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Before Missing a Mortgage Payment

It is ideal to avoid missing your mortgage payments by finding ways to pay up. It is recommended to have an emergency fund to deal with financial issues when you lose your job or run into a problem. Alternatively, you could consider cutting down on expenditure to try and make your mortgage payment in time. If these options don’t work and you still find yourself unable to make a payment, you should take the steps mentioned below.

Inform your mortgage lender

If you think you are likely to miss an upcoming mortgage payment, you should be proactive and get in touch with your lender at the earliest. Most lenders will work with you and offer you a solution or a deal. They may also reduce or forgive your late payment penalty if you are going to pay up soon or offer you a solution depending on your situation. Lenders are more likely to cooperate and compromise before you have defaulted rather than after you have missed a payment.

Determine if the problem will continue

You must also determine if your problem is temporary or if you are likely to miss payments going forward as well. You should discuss the situation with your lender so that they can offer you an appropriate solution. For a short-term issue, the lender may offer you a solution, such as a mortgage deferral, allowing you to defer the payments for a specific amount of time. For a long-term issue, the lender may offer you a solution, such as extending your amortization period, which would allow you to make smaller payments for a longer duration of time. Some other solutions include interest-only payments, mortgage capitalization, second mortgages, mortgage refinancing, and more.

After You Miss a Mortgage Payment

If you have already missed a payment, you still have options to get back on track. You could do the following when you miss a payment.

Contact your lender and discuss repayment options

If you missed your payment and did not contact your lender yet, you should do that at the earliest. If you don’t do that, the lender will definitely contact you. You should not avoid talking to the lender and rather work with them to find a solution. The lender will want to discuss the issue and offer you repayment options. Foreclosure is usually the last option for lenders, and most lenders will offer you multiple options before going for foreclosure.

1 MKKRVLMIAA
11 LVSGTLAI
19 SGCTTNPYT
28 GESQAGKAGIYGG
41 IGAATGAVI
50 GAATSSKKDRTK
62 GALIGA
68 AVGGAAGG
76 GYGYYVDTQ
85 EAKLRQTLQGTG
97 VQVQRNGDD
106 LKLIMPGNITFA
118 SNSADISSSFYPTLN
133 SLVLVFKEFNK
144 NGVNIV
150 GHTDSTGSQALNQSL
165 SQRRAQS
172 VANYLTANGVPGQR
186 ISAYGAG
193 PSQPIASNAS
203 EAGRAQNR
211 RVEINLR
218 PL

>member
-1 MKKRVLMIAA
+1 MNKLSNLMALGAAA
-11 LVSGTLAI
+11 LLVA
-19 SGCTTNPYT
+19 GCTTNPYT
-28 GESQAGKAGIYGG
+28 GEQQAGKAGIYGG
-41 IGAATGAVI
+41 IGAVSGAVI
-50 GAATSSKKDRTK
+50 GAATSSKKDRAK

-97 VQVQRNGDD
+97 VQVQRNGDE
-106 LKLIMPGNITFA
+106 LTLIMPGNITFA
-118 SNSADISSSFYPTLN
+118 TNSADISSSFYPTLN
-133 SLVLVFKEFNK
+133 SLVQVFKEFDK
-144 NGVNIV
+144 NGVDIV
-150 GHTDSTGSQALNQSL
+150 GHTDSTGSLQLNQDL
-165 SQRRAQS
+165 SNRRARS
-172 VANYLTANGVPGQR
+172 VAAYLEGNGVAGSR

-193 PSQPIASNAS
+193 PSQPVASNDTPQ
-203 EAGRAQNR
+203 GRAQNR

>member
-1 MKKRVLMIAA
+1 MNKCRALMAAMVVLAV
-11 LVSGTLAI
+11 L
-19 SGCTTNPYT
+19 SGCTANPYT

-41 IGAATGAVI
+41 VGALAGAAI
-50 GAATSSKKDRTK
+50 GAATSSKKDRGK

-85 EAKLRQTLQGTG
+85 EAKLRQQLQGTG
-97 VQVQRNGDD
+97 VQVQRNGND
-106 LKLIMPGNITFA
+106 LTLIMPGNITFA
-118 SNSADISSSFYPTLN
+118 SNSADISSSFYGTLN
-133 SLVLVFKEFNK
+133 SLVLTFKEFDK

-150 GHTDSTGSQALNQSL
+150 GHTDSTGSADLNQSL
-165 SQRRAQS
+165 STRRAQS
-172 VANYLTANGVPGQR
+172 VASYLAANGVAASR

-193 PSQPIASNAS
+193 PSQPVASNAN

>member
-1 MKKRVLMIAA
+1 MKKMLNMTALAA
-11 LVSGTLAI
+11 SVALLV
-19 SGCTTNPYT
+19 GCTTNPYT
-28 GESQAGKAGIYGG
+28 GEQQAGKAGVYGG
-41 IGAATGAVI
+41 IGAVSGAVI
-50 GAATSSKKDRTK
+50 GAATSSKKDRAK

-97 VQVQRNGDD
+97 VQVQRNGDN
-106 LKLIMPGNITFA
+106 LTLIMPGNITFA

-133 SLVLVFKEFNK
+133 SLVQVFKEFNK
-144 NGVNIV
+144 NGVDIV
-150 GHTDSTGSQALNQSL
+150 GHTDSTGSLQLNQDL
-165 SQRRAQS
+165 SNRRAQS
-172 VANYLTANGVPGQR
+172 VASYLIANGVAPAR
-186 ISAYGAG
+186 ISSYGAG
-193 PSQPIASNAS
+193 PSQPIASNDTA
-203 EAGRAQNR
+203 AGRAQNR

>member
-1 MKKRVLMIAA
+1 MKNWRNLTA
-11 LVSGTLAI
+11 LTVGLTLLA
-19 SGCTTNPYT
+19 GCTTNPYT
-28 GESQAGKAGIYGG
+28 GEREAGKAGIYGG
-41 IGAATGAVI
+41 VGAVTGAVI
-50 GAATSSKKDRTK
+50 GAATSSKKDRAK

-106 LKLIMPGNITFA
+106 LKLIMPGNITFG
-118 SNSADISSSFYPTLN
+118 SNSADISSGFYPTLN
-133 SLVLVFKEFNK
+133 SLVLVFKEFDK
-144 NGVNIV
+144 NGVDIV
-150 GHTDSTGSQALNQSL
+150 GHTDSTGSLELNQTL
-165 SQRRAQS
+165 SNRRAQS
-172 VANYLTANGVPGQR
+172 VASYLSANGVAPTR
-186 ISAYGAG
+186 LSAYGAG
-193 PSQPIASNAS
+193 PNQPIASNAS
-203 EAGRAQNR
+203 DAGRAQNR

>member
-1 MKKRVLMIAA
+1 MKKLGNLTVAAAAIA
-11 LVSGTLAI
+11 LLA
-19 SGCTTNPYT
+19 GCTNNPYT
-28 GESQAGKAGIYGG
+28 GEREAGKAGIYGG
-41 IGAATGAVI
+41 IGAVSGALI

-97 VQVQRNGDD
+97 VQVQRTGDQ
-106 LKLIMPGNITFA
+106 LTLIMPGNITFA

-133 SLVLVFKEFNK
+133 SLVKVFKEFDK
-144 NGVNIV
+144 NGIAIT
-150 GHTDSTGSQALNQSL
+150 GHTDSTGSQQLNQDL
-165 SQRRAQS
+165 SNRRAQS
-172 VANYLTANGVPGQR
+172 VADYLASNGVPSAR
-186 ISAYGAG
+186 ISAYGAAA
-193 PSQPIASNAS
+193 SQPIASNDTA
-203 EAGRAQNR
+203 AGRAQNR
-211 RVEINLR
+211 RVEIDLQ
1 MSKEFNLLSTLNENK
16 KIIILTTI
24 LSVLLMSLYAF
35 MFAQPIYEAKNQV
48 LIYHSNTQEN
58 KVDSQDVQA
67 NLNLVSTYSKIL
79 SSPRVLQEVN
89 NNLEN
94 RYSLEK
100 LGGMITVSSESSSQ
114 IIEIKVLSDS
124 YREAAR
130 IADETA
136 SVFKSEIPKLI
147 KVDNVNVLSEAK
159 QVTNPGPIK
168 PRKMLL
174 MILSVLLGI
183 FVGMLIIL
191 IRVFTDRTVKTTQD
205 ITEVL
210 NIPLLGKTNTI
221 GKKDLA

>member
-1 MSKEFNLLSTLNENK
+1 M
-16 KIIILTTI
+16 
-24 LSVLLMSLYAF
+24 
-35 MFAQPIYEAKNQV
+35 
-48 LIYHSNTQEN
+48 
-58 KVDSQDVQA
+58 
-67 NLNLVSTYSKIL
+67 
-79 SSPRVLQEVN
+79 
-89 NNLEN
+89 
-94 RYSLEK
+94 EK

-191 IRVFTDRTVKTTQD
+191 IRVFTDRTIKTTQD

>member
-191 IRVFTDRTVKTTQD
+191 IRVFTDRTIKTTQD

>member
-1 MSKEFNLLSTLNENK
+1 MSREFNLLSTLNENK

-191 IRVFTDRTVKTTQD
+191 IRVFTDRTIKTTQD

Avoid a ‘Rolling Late’


If you miss a payment and make a payment as usual in the following month, the payment will be considered a late payment for the previous month. This payment will not be considered an on-time payment, and you will be charged a late fee for this payment. Every payment you make after this will be considered a late payment for the month before, and you will be charged a late payment fee each month. This is known as rolling late. You could avoid this situation by making a double payment or talking to your lender. The lender might let you defer or skip one payment and continue your payments from the following month.

Talk to your lawyer

If you think you will not be able to pay your monthly payments going forward due to a sudden change in your financial situation, you should take advice from a lawyer or mortgage broker. It may be better to sell your home rather than go into foreclosure or bankruptcy, as they can severely damage your credit score. It could take you several years to rebuild your credit in such a situation.

Frequently Asked Questions

How late can a payment be before being considered missed?

In Canada, most lenders give the borrower a grace period of 15 days before being considered as missed. If you make the payment within the grace period, you are not charged the late payment fee. If you don’t make any payment within 30 days of the payment due date, the lender will report a missed payment to credit bureaus. The missed payment will appear on your credit report and negatively impact your credit score.

How many mortgage payments can you miss before foreclosure?

Most lenders will give you an opportunity to get your payments on track before proceeding to foreclosure. Most lenders do not proceed to take any legal action for about 90 days from the date of your first missed payment. Instead, they will send you reminder letters for the first few months. If you keep missing your payments continuously and violate the terms of the mortgage contract, the lender will proceed with the foreclosure process after 90 days have passed.

Bottom Line

To maintain your mortgage in good standing, you must make your mortgage payments on time. However, if you are unable to make a payment and are afraid you will miss the payment, you should contact your lender at the earliest and discuss your options. If you keep failing to make payments, there can be serious consequences, and you may also end up losing your home. Additionally, your credit score can be majorly impacted, and you could spend years rebuilding your credit.